what would be a reasonable fee for these tests to be conducted, and results analyzed?

  7. Barbara says:

    These tests are a good idea to help track your health and help you to adjust your diet and tweak things for optimal benefit.

    Just keep in mind that people that eat animal products are also at risk for deficiencies such as B12 vitamin D3.

    It is not just a question of how much of a nutrient you take in to your body, but also how your body metabolizes and synthesizes these nutrients. In my practice I work with hundreds of people (Vegetarian, Vegan & meat eaters) that are low in these nutrients.

    For Vitamin D3 – keep in mind there is no plant source so get out into the sun and don’t use all that sunscreen (it block the healthy rays too).

  8. bernadette says:

    I can not help but wonder….If being a vegetarian is such a good thing, I meant, surely if our diet was good for the human body, we would be getting all the things it need, not always being natorious low in certain thing, a good example is B12 let alone everything else. surely our diet should be able to give us these things. After all, people in the past did not have these health issues/deficiency’s did they???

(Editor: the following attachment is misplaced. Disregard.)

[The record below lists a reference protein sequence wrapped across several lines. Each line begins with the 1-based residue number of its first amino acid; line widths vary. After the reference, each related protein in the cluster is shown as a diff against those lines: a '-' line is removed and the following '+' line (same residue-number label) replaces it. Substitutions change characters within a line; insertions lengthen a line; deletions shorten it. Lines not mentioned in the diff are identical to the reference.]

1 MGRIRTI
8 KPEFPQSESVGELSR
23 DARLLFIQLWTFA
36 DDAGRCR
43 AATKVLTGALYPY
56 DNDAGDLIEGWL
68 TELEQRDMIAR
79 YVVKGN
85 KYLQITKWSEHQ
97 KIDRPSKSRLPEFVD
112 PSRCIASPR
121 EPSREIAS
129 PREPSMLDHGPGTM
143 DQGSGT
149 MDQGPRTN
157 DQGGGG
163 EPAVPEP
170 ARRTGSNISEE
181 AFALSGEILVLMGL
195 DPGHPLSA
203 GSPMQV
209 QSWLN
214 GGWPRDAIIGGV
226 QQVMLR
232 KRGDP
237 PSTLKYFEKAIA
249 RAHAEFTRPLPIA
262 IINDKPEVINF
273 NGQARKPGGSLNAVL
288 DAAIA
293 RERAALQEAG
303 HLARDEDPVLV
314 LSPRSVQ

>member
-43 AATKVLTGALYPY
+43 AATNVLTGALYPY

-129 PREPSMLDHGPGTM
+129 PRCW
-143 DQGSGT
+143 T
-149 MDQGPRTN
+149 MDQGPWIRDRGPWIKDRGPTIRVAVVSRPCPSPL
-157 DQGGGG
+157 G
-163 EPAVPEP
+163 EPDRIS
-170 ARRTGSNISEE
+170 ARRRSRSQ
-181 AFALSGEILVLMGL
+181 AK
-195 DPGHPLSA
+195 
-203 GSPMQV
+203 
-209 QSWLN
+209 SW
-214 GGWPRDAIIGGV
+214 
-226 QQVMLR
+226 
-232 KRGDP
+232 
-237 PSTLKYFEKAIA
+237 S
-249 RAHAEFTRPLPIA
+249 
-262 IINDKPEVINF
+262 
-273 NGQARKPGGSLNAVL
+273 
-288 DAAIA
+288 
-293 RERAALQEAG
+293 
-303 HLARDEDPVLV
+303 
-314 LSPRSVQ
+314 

9. Sue Rushford says:

    Just got my results a few weeks ago based loosely on tests recommended by Dr. Karen Vieira – been vegetarian 25 yrs, vegan 10 yrs, raw 5 yrs but was on the Pill 23 yrs & was obese on a French Fry diet for most of those years – here are some of my numbers – all results were normal unless otherwise indicated:

    Complete Blood Count with Differential and Platelets – WBC 5.4, RBC 4.36, Hemoglobin 13.2, Hematocrit 41.5, MCH 30.3; MCHC 31.8 LOW, RDW 13.6, Platelets 200, Neutrophils 62, Lymphs 29, Monocytes 7……absolute….

    Comprehensive Chemistry/Metabolic Panel – Glucose 81, BUN 12, Calcium 9, Phosphorus 3.6, Albumin 4.2, Biliruben .6.

    Ferritin – will definitely test next month

    Folic Acid – will definitely test next month

    Homocysteine – 8.0

    Iron, total and IBC – just tested Iron – 248 – SUPER HIGH = HEMOCHROMATOSIS!

    Lipid Panel – Cholesterol 177 (Triglicerides 57, HDL 79, LDL 87, ratio 2.2

    Methylmalonic Acid, Serum
    Vitamin B12 – Urine MMA 18.4, Normalized 1.2

    Vitamin D3, 25 Hydroxy – 32.4 LOW END OF NORMAL but got it up from 7 last year!

    C-Reactive Protein – 1.10 LOW END OF NORMAL

    Thyroid – THS 4.33. HIGH END OF NORMAL – indicates hypothyroid (low thyroid function), T4 6.8, T3 Uptake 30

    Supposedly high serum iron means low iron in cells indicating a problem metabolizing iron – so I need to up my calcium & zinc, & I’ll be completing a liver cleanse this weekend. I’ll retest along with ferritin next month. If anyone has any suggestions, I’d love to hear!